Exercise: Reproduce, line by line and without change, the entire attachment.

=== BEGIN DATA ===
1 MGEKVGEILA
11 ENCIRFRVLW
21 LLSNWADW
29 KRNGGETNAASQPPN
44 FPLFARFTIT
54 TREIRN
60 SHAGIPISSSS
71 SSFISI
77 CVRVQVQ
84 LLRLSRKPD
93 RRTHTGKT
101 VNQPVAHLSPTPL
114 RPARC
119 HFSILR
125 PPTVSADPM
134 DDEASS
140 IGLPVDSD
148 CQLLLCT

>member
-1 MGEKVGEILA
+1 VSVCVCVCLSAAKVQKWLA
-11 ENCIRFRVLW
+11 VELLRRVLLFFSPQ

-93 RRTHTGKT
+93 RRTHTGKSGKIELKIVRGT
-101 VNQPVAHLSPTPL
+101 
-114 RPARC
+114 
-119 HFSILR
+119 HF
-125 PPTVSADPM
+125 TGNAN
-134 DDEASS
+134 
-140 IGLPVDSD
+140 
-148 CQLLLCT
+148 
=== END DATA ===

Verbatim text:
1 MGEKVGEILA
11 ENCIRFRVLW
21 LLSNWADW
29 KRNGGETNAASQPPN
44 FPLFARFTIT
54 TREIRN
60 SHAGIPISSSS
71 SSFISI
77 CVRVQVQ
84 LLRLSRKPD
93 RRTHTGKT
101 VNQPVAHLSPTPL
114 RPARC
119 HFSILR
125 PPTVSADPM
134 DDEASS
140 IGLPVDSD
148 CQLLLCT

>member
-1 MGEKVGEILA
+1 VSVCVCVCLSAAKVQKWLA
-11 ENCIRFRVLW
+11 VELLRRVLLFFSPQ

-93 RRTHTGKT
+93 RRTHTGKSGKIELKIVRGT
-101 VNQPVAHLSPTPL
+101 
-114 RPARC
+114 
-119 HFSILR
+119 HF
-125 PPTVSADPM
+125 TGNAN
-134 DDEASS
+134 
-140 IGLPVDSD
+140 
-148 CQLLLCT
+148 